For some reason or other at Bolas, Cecil, about forty years old, became a farm-servant to one Thomas Hoggins, who, besides his farm, had a mill in pretty full employ. Cecil's chief work was in this mill, and he laboured, like any other servant, fairly to earn his wages. He had frequently to call at the house of the Rev. Mr. Dickenson, the clergyman of Bolas, where, according to the custom of the time and place, he was always invited to rest in the kitchen and take "a mug of ale." He seldom was tempted to enter into conversation, but spoke so well, when he did converse, that Mr. Dickenson's household gave him the name of "Gentleman Harry." It was not long before this nickname and its cause became known to Mr. Dickenson, who put himself in the way of meeting this strange miller's man, and became so much interested in him that, instead of being asked to rest and refresh in the kitchen, "Gentleman Harry" was regularly invited into the study, where the good pastor used to join him in a draught of home-brewed ale and a pipe.

The miller Hoggins' only daughter Sarah was about twenty and a beauty, indeed she was known as the beauty of Bolas. She was not uneducated for her day-knew some French and could play the harpsichord; it was not, therefore, very strange that she should have preferred Cecil to the louts of her native village.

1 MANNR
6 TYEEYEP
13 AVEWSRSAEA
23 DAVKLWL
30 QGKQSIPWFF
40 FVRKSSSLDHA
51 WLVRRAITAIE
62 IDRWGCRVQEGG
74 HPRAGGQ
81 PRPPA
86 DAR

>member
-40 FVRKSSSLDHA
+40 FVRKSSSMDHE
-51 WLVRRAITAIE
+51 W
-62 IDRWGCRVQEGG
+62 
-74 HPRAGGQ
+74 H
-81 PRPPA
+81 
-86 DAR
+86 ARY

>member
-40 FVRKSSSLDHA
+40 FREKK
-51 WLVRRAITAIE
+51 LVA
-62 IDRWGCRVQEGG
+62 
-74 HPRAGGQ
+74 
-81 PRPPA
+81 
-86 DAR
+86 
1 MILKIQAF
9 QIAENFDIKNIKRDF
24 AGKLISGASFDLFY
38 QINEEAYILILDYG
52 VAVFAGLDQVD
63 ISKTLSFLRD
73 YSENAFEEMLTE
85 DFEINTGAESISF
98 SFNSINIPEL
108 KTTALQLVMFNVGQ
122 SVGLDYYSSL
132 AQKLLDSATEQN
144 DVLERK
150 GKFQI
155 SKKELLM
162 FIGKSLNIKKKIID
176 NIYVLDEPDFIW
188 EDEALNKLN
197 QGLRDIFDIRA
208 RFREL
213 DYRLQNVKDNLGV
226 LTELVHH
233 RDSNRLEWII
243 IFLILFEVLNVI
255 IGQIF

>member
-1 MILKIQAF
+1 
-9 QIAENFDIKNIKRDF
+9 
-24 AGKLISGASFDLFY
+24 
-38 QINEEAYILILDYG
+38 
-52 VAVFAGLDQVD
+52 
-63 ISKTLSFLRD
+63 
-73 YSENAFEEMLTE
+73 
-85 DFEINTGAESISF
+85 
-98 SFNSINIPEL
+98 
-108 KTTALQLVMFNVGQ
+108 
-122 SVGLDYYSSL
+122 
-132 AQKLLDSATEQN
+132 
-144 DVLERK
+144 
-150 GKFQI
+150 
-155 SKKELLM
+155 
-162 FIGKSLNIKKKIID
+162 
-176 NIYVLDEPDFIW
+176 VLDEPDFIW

Soon he loved her too, with the result that he called at the parsonage one evening to consult with Mr. Dickenson-in a word, to entreat him to marry them privately; and then, making a clean breast of it, "Gentleman Harry" confessed that he was Mr. Henry Cecil, next heir to the earldom and estates of Exeter. He bound over the clergyman to secrecy, not allowing him to disclose his personal secret to Mr. Hoggins, not even to the fair Sarah. It was a difficult matter to obtain the miller's consent to the marriage, which was celebrated on the 30th October 1791, at St. Mildreds, Bread Street. The happy couple lived upon a small farm during the following two years, until Mr. Cecil casually learnt from a Shrewsbury paper that the death of his uncle had placed a coronet upon his brow and the palatial residence of Burghley at his disposal.